The Skin Cancer Foundation warns against exposure to ultraviolet radiation from the sun. This radiation causes DNA damage, which allows genes to mutate, causing cancer. Ninety percent of all non-melanoma skin cancers are caused by radiation from the sun. Up to 65% of melanoma is caused by the sun. Sunburn is the first symptom of over-exposure to the sun’s radiation. Multiple burns and exposures to high levels of the sun’s ultraviolet radiation increase the likelihood of skin cancer. To help avoid this radiation exposure doctors and scientists recommend covering up before heading out into the sun; wearing a hat and long sleeves. Regular and effective use of sunscreen is also recommended.
Yet selecting a sunscreen can seem an overwhelming task. In the stores rows and rows of bottles with a wide range of SPF (Sun Protection Factor) levels, chemical content line the shelves. Sunscreen sticks, sprays, creams and gels promise protection. As a consumer, it is often difficult to understand which product offers the best protection. Furthermore, according to Outside magazine many sunscreens on the market are not effective at all. Up to 25% of sunscreens on the market do not protect the skin, in spite of last year’s sunscreen regulation reform enacted by the U.S. Food and Drug Administration.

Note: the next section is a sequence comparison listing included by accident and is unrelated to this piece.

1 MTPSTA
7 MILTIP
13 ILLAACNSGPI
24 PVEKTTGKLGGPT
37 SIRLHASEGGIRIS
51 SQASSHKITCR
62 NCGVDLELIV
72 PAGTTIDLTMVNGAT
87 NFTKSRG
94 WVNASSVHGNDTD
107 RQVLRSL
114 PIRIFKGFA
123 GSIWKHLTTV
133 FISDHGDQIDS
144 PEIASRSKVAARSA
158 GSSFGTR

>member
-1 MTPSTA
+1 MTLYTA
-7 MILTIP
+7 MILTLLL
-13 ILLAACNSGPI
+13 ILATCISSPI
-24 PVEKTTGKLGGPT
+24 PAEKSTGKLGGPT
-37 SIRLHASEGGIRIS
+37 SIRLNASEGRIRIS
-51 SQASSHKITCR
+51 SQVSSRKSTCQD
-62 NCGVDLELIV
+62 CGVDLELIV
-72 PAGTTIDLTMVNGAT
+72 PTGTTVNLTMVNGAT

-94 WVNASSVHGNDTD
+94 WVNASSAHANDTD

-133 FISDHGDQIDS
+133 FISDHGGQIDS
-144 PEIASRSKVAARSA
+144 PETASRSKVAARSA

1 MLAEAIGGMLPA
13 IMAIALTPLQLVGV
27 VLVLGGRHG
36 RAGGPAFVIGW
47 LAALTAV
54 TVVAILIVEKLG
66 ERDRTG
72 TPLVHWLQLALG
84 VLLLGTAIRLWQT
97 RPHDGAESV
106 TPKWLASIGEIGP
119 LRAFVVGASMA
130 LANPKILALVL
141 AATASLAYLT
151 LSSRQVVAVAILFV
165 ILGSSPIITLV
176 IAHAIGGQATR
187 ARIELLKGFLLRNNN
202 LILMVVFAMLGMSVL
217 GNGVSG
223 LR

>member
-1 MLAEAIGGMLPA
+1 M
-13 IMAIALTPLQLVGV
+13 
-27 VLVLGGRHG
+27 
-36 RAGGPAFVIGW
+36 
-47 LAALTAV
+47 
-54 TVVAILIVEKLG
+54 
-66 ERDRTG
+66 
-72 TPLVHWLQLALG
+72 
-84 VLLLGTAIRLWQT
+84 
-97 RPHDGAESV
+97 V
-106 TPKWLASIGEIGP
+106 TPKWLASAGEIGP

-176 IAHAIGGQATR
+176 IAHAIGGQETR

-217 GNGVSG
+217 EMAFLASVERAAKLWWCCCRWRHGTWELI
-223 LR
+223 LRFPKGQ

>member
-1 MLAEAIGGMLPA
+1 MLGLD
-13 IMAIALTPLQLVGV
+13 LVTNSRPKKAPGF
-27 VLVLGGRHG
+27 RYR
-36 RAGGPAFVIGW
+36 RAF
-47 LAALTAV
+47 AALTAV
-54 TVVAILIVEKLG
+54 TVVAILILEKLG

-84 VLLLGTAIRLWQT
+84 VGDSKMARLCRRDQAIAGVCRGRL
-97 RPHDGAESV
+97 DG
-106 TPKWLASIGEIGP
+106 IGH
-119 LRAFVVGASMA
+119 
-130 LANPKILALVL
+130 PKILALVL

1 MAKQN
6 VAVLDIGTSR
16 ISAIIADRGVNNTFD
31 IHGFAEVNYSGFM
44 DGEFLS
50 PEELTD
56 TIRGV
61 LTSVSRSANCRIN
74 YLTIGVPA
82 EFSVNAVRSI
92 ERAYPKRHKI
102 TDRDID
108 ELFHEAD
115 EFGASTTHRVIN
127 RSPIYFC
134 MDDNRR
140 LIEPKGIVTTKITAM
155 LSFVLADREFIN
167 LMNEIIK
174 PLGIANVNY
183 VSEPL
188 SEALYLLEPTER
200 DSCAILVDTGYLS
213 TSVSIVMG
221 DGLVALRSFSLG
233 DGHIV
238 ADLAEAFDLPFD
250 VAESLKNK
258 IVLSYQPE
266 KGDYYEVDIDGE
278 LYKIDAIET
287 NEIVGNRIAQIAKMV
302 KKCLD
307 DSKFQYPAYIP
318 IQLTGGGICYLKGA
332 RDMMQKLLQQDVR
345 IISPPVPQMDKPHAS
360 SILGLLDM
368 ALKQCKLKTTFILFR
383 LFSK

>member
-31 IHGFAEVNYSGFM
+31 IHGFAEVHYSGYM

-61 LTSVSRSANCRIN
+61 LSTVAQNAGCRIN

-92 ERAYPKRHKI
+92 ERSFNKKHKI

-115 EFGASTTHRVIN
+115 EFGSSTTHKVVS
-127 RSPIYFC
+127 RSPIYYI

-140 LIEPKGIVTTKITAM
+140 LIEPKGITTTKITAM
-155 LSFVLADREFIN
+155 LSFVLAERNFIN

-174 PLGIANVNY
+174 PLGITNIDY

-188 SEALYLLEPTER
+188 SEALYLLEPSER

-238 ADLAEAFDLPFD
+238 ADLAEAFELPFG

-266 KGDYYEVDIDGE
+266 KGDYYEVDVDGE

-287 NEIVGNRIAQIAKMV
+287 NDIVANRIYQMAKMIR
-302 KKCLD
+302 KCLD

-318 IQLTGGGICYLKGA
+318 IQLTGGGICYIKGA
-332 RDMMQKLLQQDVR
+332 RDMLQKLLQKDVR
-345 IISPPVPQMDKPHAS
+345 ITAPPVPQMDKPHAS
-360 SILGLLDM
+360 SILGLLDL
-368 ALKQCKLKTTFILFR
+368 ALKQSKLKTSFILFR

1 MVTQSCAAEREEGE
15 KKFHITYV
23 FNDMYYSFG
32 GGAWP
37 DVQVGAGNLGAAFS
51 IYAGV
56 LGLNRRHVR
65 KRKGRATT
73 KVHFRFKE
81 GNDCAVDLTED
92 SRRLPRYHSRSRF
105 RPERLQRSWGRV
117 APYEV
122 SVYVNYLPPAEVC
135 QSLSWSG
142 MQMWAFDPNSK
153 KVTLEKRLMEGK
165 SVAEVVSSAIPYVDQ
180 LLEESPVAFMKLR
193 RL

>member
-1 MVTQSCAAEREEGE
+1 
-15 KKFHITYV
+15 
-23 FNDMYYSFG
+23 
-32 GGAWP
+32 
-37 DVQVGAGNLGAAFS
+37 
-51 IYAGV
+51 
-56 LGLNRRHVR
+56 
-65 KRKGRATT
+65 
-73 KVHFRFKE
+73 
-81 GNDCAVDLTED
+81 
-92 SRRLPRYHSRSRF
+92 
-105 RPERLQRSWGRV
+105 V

Sunscreens, when effective, are designed to combine numerous products, either natural or chemical, to prevent UV radiation from reaching the skin. UV radiation consists of two different kinds of waves. Ultraviolet A is a longer UV ray, with more lasting skin damage, which UVB is a shorter ray, which causes sunburns, and is also responsible for cancers. When shopping for a good sunscreen, look for a sunscreen with Broad-Spectrum protection. This ensures that the lotion will protect from both forms of radiation. Check the label the sunscreen bottle to avoid purchasing any sunscreen with retinyl palmitate, a known toxin, or oxybenzone. Likewise, many experts recommend against sprays and powders, due to problems in application and efficacy. Tanning oils are not sunscreen and ought to be avoided.
Unfortunately, despite diligent sunscreen use, burns happen to the best of us. Outside magazine ran an article on June 6th, 2014 highlighting foods that combat free radicals caused by over radiation from the sun. Author Rachel Shultz explains that antioxidants in fruits and vegetables high in vitamins C and A, particularly tomatoes, helped reduce the effects of UV exposure by up to 33%. Dark leafy greens, carrots and cantaloupe were also shown to help protect skin. However, these results were most prominent in those who had been on this diet for 8 weeks prior to sun exposure. Which we here at Aspen Club and Spa interpret as just one more reason to eat lots of fruits and vegetables year round!